The Esho Shikhi project has co-developed subject-based master trainer and teacher training modules for over 20,000 teachers from 10,000 schools, while the GoB will train more than 110,000 teachers from 55,000 schools all over the country. On Jan. 10, 2023, Esho Shikhi kicked off a training on children’s reading comprehension.  In addition to developing support for teachers, Esho Shikhi will provide classroom instructional materials, including flash cards, charts, workbooks and supplementary reading materials. It is estimated that 2.3 million children will be benefitted from Esho Shikhi project. To minimize unplanned school closures during emergencies, Esho Shikhi will train 10,000 lead teachers to enhance their capacity for disaster resilience planning with the support of the community. 


Like much of rural America, communities in north-central and northeast Arkansas struggle with high rates of substance abuse, but have limited access to preventative education and recovery resources. The U.S. Department of Agriculture’s Delta UPSOAR project, implemented by Winrock, includes outreach to youth and adults who have not received substance abuse awareness education in five Arkansas Delta counties. 

Delta UPSOAR partners with the University of Arkansas Medical Sciences and Ozarka College to incorporate innovative simulation tools and hands-on demonstrations for youth and young adults through organizations and schools. Demonstrations include the use of high-fidelity, computerized mannequins that simulate the body’s reactions to an overdose, providing participants with a realistic glimpse of what happens – and helping them better prepare to respond effectively.  

Say so long to teenage rock bands in the garage and hello to tech-savvy youth recording artists. The Hub at Winrock International is partnering with an international electronics retailer to develop the first Best Buy Teen Tech Center in Arkansas. The project will dramatically expand technology access and education outreach to youth, including those from underserved communities. The Hub will provide equipment, facilities, staff, and management for the center, which will offer a range of tech skill-building opportunities to motivate and prepare teens for career paths in photography and video editing, music recording and audio production, animation and design for interactive poetry, stories, games, fine arts, and coding for mobile applications. The Best Buy Teen Tech Center is expected to open in November 2023.  

Other education opportunities on tap at the Hub includes the successful Skills to Launch program, which offers young adults ages 18-24 training in selected career paths and trades. This 10-week intensive program has a 70% job placement rating, providing training to young adults on technical and soft skills including resume building, goal setting, job readiness, and team collaboration. The Hub also supports science, tech, engineering, arts and math education through its Mobile Makerspace, which has brought fun and educational STEAM programming and skill-building to more than 19,781 school-aged students in 27 counties across Arkansas.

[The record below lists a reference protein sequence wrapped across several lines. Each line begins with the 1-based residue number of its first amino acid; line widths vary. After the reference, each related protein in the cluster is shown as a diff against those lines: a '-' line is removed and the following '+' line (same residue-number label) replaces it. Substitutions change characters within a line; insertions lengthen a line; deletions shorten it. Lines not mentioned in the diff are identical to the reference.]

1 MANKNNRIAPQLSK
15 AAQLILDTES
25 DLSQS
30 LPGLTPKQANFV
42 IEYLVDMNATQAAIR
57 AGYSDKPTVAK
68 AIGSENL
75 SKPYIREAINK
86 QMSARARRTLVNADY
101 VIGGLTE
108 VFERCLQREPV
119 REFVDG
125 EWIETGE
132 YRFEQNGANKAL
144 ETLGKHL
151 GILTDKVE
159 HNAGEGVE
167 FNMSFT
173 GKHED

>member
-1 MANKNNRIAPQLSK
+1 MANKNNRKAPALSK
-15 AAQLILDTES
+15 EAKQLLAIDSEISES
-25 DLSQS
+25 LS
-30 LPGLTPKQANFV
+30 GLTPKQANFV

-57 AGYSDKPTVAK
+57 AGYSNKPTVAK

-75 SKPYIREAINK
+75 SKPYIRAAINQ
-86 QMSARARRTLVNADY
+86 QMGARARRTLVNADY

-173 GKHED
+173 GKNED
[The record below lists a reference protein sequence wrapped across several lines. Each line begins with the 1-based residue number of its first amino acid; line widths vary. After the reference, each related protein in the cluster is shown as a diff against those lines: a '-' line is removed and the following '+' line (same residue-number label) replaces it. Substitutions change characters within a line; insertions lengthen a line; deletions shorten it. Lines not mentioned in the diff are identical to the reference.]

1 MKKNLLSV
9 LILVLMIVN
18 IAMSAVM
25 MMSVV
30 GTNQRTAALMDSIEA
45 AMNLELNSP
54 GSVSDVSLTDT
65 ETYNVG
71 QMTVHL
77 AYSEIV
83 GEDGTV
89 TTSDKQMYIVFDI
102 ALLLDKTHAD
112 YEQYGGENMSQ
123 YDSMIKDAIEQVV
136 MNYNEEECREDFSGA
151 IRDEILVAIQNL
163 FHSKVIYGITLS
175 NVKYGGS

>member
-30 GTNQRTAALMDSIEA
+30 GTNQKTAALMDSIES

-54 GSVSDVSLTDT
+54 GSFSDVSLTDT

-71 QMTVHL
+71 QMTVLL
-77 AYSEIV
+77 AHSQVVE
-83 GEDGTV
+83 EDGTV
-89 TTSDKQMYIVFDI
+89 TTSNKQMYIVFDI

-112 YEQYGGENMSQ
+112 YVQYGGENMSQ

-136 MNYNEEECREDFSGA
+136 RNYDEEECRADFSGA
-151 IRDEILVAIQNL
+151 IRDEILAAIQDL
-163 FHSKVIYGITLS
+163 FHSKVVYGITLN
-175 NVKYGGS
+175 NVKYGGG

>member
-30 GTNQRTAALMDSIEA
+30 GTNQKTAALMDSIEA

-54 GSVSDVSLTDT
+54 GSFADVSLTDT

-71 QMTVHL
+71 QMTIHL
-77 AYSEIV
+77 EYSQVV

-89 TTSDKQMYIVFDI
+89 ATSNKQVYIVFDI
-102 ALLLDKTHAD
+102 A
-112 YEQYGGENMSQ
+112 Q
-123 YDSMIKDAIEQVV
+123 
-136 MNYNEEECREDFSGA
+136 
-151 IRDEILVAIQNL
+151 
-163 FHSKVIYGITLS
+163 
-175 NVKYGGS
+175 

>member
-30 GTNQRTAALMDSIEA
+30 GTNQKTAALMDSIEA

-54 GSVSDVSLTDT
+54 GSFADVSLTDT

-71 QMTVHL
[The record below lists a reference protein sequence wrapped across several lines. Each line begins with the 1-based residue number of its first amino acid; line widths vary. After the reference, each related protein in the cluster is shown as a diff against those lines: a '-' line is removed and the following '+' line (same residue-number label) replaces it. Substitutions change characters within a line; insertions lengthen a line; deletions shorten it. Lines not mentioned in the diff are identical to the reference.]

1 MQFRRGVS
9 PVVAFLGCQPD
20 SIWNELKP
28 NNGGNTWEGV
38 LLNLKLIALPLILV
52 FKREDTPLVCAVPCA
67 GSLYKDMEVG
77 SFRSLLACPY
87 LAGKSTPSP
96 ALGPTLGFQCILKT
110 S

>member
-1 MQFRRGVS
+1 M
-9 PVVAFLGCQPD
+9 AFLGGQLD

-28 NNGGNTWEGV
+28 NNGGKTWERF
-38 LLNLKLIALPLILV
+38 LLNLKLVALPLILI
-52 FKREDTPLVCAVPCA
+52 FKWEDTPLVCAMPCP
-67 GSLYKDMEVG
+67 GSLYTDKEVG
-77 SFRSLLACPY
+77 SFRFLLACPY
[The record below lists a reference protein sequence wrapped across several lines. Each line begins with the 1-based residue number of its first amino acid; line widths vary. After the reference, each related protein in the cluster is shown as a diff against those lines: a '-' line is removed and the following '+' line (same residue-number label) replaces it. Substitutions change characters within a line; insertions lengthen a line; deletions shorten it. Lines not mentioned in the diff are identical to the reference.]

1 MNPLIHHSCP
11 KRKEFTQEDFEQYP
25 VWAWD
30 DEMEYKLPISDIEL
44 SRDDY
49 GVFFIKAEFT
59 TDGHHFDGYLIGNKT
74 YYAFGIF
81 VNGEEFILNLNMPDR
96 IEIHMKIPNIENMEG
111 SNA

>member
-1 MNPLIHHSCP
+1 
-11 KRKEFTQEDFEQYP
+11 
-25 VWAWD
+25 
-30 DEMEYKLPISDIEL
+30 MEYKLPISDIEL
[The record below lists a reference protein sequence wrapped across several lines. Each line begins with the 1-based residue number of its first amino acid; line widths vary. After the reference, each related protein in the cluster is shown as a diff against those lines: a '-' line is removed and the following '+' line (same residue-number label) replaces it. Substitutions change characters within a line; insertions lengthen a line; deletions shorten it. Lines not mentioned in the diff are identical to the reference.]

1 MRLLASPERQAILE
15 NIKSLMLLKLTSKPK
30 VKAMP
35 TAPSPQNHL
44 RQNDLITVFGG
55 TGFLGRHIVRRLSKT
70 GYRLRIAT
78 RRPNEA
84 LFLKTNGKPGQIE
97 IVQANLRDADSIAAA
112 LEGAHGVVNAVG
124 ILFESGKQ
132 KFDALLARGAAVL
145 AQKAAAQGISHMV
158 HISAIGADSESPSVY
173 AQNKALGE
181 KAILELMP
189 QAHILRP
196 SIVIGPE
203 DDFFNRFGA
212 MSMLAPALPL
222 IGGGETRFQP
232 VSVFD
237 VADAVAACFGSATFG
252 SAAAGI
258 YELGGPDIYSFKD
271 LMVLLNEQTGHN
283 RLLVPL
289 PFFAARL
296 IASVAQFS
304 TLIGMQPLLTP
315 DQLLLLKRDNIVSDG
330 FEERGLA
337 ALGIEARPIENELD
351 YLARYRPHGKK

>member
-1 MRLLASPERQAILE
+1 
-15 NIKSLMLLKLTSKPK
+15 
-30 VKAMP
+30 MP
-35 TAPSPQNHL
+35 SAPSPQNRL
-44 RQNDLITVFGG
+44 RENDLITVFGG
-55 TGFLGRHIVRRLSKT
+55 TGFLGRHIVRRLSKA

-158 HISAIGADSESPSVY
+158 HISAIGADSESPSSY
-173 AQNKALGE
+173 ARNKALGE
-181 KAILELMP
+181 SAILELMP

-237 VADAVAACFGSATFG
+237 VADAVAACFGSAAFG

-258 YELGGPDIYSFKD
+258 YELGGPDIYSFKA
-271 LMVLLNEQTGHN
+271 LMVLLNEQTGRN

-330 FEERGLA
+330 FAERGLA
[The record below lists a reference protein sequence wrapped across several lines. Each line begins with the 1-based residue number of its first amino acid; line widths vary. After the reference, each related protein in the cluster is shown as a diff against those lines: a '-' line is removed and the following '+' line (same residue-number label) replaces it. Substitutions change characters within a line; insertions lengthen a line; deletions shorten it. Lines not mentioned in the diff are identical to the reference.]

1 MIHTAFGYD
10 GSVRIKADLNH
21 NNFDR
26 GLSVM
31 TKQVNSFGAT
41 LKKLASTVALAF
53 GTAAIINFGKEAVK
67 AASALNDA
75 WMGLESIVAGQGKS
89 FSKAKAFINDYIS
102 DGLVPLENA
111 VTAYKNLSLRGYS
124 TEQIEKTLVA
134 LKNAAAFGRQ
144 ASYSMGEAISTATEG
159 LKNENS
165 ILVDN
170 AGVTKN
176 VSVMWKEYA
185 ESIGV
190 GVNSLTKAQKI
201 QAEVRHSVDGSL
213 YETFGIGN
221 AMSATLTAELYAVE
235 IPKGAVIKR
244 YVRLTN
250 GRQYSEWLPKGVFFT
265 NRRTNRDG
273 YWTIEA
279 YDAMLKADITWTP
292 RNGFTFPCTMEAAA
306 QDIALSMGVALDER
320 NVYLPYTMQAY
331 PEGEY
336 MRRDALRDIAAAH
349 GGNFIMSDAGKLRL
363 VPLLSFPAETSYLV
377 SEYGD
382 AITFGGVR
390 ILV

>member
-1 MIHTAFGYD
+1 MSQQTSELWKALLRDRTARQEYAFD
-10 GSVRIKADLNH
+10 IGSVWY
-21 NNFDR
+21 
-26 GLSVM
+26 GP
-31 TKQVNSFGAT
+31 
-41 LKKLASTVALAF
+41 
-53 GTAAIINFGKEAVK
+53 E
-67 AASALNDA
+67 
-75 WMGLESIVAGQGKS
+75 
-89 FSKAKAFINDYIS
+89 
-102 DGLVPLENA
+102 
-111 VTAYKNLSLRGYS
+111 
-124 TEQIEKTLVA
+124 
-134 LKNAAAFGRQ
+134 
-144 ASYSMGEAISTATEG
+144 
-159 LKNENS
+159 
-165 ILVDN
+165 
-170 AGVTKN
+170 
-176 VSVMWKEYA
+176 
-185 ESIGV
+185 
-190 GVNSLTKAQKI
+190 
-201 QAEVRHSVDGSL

Each year, an estimated 300,000 young new job seekers enter Senegal’s workforce. With few opportunities for wage-based employment, self-employment and entrepreneurship currently offer the most viable path to self-sufficiency for Senegalese women and youth.  

While small and medium-sized enterprises represent 90% of Senegal’s private sector, most of these businesses are operated and informally managed, resulting in low-income generations and limited contributions to employment rates. The USAID Entrepreneurship and Investment activity, implemented by Winrock, promotes entrepreneurship and business investment. In collaboration with Senegal’s government and private sector stakeholders, activities support the creation of startups, innovation, and new business-driven approaches, including facilitating business development services that respond to the needs of women, men and young entrepreneurs (ages 15-35) seeking to improve profitability and secure investments. Through cultivating peer networks and developing inclusive information systems, the activity explores and builds strategies to ensure start-up growth gains appropriate financing options and resources.  

This content was originally published here.